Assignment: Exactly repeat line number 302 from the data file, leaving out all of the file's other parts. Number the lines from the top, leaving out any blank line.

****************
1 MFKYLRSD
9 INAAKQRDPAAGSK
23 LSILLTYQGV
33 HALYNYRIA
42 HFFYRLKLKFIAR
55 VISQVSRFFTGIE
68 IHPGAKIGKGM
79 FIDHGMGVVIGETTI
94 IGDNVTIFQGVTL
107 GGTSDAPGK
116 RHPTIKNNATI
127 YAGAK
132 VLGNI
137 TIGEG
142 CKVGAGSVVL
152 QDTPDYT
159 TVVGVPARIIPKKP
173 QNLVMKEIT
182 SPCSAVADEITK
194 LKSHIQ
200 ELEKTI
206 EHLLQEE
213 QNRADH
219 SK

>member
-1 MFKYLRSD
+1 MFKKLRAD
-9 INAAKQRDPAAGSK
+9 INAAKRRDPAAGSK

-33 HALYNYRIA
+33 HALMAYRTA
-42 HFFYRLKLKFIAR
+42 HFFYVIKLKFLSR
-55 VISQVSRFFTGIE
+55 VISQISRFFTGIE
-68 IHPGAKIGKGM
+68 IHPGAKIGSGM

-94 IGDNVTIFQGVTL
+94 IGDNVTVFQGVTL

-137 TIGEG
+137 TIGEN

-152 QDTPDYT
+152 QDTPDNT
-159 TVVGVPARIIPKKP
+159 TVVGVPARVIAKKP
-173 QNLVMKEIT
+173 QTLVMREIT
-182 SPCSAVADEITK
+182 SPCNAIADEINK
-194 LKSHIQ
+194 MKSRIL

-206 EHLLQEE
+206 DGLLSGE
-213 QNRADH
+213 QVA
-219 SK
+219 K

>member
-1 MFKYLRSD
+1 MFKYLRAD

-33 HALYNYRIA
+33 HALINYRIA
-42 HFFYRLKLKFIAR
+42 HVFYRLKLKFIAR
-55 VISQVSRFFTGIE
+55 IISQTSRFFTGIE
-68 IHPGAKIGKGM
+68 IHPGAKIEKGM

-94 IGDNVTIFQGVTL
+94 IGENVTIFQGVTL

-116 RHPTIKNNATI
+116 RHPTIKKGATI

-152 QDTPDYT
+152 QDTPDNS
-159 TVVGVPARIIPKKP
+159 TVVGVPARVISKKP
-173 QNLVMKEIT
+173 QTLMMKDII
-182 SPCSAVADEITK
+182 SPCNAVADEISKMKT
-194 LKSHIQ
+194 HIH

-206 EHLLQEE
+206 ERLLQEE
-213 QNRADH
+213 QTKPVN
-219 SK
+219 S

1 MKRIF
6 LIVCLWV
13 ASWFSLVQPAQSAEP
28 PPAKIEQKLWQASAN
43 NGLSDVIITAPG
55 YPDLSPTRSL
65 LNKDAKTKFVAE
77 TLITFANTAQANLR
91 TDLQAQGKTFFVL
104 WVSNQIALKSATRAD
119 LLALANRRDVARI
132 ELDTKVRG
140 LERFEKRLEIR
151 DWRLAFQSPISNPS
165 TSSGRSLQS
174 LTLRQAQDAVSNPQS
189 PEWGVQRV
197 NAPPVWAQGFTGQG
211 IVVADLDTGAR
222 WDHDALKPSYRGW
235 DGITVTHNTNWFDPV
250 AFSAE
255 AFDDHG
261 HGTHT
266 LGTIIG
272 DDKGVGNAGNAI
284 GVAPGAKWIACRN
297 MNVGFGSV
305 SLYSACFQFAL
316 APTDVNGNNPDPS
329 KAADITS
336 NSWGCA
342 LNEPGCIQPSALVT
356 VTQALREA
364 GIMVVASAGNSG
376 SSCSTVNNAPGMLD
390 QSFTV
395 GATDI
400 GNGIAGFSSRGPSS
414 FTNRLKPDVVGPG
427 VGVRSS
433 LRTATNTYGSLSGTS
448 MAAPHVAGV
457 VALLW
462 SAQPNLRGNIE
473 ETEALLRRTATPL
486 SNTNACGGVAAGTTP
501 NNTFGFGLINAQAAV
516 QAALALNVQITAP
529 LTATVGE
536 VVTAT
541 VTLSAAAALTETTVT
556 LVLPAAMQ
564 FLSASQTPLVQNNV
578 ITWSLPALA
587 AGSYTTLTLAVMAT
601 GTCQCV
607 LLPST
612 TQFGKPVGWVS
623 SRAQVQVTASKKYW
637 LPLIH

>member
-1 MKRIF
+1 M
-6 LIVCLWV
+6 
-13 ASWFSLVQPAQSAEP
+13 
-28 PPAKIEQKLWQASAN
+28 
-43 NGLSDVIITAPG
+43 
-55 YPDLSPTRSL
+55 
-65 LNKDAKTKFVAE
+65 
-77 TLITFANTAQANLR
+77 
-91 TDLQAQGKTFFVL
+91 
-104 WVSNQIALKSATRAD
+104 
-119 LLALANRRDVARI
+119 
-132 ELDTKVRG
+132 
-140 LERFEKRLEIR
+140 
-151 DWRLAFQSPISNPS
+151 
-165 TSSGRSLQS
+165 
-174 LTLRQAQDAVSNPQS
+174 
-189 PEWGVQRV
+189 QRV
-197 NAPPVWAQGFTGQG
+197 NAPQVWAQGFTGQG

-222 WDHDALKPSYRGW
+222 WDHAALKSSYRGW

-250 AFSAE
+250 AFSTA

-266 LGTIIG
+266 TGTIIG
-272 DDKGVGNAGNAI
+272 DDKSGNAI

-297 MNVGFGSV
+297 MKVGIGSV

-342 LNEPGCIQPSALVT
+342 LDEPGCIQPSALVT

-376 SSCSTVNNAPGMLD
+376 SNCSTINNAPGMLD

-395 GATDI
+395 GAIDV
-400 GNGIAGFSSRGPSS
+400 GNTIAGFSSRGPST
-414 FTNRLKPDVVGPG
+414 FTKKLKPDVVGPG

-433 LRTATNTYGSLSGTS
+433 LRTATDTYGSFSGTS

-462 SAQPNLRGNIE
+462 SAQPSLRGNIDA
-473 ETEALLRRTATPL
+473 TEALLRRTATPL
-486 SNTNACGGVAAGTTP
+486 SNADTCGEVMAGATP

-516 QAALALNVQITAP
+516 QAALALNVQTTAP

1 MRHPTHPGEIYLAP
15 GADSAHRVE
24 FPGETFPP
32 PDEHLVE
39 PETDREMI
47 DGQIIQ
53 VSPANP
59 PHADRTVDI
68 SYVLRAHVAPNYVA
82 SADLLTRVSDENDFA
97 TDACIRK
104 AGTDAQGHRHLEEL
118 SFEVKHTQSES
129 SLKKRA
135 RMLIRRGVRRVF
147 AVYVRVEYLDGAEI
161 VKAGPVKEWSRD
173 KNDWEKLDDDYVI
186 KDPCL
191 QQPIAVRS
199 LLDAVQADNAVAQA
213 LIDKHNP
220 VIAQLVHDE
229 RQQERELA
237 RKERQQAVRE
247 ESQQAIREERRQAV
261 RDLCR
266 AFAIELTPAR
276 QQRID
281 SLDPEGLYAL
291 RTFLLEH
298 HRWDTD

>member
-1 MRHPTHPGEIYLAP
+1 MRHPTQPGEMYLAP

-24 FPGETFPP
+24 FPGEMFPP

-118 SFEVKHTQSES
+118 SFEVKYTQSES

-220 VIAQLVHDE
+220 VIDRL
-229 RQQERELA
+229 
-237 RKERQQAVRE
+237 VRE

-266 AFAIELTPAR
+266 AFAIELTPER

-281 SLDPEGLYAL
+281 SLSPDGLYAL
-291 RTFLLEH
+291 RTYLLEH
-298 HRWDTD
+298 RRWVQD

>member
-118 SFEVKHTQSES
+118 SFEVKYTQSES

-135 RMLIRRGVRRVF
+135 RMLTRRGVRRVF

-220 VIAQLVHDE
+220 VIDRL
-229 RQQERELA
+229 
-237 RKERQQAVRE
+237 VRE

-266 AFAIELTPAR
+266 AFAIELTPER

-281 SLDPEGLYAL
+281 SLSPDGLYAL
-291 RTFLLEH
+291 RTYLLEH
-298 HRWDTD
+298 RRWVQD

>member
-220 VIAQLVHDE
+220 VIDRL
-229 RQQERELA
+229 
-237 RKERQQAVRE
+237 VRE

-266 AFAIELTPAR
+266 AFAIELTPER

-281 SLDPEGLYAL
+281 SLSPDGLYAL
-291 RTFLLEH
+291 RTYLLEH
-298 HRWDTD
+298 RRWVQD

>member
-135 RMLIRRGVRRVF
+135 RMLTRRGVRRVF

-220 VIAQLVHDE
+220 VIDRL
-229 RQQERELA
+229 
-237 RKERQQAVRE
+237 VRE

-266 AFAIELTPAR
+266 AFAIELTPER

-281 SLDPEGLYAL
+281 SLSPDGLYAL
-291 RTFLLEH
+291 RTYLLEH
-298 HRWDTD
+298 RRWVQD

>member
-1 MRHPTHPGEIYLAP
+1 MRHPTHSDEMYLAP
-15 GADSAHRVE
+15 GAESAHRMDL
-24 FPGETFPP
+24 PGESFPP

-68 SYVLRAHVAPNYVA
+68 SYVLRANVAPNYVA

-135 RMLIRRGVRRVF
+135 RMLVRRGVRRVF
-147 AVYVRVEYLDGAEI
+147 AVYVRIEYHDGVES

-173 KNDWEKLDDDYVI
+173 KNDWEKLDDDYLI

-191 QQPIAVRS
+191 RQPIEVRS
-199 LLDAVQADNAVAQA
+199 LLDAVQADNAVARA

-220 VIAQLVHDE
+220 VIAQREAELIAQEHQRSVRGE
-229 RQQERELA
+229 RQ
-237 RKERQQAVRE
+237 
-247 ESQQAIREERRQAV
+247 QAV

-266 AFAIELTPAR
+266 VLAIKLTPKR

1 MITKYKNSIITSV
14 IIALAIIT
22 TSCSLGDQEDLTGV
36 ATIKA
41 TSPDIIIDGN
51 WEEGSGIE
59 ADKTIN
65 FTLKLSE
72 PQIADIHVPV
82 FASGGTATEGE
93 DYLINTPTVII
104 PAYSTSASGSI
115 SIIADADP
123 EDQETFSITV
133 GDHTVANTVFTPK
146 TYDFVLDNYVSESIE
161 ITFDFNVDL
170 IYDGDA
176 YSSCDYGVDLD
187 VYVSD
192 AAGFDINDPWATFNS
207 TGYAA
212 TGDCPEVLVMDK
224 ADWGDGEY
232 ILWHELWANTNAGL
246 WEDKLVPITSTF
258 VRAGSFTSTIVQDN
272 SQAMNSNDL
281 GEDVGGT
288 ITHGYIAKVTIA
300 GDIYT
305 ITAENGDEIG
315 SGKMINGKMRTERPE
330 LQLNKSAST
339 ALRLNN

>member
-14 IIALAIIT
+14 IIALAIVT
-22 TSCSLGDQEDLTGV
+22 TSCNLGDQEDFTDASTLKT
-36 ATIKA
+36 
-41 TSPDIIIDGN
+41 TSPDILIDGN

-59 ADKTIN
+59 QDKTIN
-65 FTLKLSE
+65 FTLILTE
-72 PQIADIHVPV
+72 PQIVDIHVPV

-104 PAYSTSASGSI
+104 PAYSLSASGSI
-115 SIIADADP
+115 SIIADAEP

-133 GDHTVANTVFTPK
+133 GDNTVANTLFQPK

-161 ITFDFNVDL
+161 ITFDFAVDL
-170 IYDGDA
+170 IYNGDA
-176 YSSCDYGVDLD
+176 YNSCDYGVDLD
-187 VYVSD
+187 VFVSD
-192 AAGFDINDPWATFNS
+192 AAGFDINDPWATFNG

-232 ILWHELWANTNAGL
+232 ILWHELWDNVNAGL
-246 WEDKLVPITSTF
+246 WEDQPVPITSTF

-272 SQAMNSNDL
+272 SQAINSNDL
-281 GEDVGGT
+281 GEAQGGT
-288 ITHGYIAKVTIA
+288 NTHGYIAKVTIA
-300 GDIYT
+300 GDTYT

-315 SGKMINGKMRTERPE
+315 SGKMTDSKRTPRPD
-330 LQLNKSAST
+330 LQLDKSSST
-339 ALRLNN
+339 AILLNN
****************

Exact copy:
-298 HRWDTD